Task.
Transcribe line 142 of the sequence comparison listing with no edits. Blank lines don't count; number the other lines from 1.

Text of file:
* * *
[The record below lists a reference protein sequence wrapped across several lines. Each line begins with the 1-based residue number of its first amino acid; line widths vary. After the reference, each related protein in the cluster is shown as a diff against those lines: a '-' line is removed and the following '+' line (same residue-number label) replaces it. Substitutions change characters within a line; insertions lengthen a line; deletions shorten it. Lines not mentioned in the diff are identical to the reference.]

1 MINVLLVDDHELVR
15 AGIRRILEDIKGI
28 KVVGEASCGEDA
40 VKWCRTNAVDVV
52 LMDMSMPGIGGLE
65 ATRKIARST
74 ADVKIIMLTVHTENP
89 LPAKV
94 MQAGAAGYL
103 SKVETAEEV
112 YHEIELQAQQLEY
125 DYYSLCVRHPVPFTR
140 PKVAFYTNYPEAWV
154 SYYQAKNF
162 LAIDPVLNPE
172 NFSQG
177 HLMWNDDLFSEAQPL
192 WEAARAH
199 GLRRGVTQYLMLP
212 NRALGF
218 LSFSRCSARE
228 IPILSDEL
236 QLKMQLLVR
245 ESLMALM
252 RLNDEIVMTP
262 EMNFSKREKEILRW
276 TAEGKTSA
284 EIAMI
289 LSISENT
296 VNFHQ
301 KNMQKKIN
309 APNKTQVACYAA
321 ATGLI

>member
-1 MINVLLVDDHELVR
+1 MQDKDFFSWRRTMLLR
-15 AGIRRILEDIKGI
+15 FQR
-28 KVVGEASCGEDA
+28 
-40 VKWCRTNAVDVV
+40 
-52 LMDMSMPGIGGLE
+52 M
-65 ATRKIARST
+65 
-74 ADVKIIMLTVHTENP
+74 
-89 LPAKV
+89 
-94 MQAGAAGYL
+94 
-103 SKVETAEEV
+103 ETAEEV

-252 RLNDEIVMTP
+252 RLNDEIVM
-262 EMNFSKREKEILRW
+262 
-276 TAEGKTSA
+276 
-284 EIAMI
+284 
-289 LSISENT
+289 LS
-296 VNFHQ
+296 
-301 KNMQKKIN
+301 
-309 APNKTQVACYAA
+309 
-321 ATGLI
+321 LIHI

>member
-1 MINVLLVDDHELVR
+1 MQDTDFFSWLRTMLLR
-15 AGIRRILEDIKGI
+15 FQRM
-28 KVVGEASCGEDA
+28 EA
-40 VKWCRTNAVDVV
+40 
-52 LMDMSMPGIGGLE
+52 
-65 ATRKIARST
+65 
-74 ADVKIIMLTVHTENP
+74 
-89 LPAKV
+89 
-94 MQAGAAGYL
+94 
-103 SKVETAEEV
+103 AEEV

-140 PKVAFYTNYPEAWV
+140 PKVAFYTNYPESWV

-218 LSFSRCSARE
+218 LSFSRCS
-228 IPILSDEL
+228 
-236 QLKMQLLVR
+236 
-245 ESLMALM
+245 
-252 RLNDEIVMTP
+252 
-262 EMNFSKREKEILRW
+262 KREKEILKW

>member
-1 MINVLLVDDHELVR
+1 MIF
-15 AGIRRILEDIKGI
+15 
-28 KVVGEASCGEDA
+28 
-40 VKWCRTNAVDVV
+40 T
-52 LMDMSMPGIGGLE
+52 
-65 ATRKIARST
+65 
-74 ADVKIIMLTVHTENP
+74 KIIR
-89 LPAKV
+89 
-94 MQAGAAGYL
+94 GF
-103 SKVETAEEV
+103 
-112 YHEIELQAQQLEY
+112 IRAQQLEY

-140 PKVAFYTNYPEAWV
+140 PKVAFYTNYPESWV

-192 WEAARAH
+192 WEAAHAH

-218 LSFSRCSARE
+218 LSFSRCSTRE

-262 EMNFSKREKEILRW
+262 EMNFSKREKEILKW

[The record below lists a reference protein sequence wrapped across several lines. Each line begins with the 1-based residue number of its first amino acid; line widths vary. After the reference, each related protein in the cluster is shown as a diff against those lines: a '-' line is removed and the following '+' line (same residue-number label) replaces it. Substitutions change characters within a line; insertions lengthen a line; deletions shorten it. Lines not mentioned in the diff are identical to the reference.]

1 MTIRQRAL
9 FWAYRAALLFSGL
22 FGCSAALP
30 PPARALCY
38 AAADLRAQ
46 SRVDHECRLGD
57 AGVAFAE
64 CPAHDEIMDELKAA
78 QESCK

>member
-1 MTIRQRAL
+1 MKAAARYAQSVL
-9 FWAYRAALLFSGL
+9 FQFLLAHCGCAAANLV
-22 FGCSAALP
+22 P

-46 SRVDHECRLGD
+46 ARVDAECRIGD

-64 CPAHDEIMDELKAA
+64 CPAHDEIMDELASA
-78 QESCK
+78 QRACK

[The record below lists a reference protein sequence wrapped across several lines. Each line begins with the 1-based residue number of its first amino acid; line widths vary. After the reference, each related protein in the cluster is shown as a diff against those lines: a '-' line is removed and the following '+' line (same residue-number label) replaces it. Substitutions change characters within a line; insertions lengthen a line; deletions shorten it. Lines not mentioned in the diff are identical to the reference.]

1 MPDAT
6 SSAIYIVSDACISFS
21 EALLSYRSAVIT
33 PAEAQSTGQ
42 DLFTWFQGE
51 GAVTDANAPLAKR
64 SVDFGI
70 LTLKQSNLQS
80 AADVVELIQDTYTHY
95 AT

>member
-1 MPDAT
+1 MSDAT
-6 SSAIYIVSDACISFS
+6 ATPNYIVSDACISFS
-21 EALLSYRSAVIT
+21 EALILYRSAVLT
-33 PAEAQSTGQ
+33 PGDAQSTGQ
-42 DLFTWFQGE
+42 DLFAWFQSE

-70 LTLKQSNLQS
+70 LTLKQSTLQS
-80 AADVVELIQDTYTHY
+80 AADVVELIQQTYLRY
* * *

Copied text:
9 FWAYRAALLFSGL